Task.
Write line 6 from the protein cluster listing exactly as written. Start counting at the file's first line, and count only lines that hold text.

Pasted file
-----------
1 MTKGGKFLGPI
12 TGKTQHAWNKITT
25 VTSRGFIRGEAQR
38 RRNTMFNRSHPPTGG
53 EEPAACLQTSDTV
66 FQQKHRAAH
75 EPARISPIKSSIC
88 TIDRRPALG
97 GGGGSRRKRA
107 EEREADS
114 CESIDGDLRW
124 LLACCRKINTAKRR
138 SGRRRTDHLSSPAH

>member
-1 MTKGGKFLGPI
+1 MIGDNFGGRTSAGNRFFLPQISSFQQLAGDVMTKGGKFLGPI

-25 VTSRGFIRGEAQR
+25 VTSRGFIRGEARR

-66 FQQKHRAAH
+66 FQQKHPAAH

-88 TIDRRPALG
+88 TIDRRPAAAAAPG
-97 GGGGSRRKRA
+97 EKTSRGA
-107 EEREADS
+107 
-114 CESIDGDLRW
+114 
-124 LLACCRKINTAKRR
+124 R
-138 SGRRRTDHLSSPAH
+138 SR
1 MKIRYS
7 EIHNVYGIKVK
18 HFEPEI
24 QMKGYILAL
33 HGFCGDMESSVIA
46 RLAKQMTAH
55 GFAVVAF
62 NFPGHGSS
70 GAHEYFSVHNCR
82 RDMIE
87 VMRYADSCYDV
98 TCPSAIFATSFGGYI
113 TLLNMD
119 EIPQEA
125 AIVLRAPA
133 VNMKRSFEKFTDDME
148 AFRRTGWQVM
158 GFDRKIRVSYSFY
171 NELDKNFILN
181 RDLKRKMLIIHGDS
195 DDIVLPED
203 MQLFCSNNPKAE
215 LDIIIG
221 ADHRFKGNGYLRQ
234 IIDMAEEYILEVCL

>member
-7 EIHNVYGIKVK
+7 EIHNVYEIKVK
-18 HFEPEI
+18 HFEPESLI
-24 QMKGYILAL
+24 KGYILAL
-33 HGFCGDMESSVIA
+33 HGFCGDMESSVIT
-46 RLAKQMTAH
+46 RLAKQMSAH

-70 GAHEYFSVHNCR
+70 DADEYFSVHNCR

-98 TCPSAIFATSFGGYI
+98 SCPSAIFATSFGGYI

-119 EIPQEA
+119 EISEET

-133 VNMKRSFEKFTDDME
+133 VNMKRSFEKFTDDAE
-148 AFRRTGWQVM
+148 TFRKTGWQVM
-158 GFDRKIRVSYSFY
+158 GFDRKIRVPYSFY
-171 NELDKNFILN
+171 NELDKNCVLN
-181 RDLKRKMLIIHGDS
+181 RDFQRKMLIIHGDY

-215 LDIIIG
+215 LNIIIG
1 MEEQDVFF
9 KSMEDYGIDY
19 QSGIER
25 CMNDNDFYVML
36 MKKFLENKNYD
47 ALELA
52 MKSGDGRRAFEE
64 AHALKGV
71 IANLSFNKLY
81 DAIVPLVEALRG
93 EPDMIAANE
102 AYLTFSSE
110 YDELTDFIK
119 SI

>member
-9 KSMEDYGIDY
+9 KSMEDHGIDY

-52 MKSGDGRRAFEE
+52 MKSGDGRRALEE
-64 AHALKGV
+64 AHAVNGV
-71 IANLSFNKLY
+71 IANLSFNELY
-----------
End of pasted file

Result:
66 FQQKHRAAH